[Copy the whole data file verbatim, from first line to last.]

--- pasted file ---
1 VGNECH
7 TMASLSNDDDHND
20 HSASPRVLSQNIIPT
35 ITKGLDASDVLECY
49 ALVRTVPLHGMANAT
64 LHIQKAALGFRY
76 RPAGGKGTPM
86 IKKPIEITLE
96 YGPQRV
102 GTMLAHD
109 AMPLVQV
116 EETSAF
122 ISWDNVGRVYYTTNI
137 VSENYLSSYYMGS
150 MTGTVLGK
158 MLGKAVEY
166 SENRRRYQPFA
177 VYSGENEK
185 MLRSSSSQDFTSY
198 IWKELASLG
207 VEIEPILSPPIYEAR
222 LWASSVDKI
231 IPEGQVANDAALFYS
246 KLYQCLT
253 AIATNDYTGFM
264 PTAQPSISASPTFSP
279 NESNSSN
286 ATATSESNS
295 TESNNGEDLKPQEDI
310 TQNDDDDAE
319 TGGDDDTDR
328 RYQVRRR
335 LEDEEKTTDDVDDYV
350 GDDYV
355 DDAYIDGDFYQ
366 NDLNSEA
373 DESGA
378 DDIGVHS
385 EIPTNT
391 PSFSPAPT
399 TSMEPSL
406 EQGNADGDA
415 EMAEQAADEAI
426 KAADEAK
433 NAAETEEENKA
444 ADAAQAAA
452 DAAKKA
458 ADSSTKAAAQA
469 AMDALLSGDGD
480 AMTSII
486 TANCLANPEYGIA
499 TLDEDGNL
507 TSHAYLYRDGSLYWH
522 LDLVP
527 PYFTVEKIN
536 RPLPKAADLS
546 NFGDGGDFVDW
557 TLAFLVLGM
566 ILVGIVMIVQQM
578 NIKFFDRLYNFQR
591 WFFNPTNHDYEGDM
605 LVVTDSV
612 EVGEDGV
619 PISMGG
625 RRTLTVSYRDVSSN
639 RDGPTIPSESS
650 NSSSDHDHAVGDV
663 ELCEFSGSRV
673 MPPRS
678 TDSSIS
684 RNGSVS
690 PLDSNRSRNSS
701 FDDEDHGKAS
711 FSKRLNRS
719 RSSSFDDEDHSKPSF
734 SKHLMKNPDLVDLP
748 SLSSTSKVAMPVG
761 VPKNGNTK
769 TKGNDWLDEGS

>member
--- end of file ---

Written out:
1 VGNECH
7 TMASLSNDDDHND
20 HSASPRVLSQNIIPT
35 ITKGLDASDVLECY
49 ALVRTVPLHGMANAT
64 LHIQKAALGFRY
76 RPAGGKGTPM
86 IKKPIEITLE
96 YGPQRV
102 GTMLAHD
109 AMPLVQV
116 EETSAF
122 ISWDNVGRVYYTTNI
137 VSENYLSSYYMGS
150 MTGTVLGK
158 MLGKAVEY
166 SENRRRYQPFA
177 VYSGENEK
185 MLRSSSSQDFTSY
198 IWKELASLG
207 VEIEPILSPPIYEAR
222 LWASSVDKI
231 IPEGQVANDAALFYS
246 KLYQCLT
253 AIATNDYTGFM
264 PTAQPSISASPTFSP
279 NESNSSN
286 ATATSESNS
295 TESNNGEDLKPQEDI
310 TQNDDDDAE
319 TGGDDDTDR
328 RYQVRRR
335 LEDEEKTTDDVDDYV
350 GDDYV
355 DDAYIDGDFYQ
366 NDLNSEA
373 DESGA
378 DDIGVHS
385 EIPTNT
391 PSFSPAPT
399 TSMEPSL
406 EQGNADGDA
415 EMAEQAADEAI
426 KAADEAK
433 NAAETEEENKA
444 ADAAQAAA
452 DAAKKA
458 ADSSTKAAAQA
469 AMDALLSGDGD
480 AMTSII
486 TANCLANPEYGIA
499 TLDEDGNL
507 TSHAYLYRDGSLYWH
522 LDLVP
527 PYFTVEKIN
536 RPLPKAADLS
546 NFGDGGDFVDW
557 TLAFLVLGM
566 ILVGIVMIVQQM
578 NIKFFDRLYNFQR
591 WFFNPTNHDYEGDM
605 LVVTDSV
612 EVGEDGV
619 PISMGG
625 RRTLTVSYRDVSSN
639 RDGPTIPSESS
650 NSSSDHDHAVGDV
663 ELCEFSGSRV
673 MPPRS
678 TDSSIS
684 RNGSVS
690 PLDSNRSRNSS
701 FDDEDHGKAS
711 FSKRLNRS
719 RSSSFDDEDHSKPSF
734 SKHLMKNPDLVDLP
748 SLSSTSKVAMPVG
761 VPKNGNTK
769 TKGNDWLDEGS

>member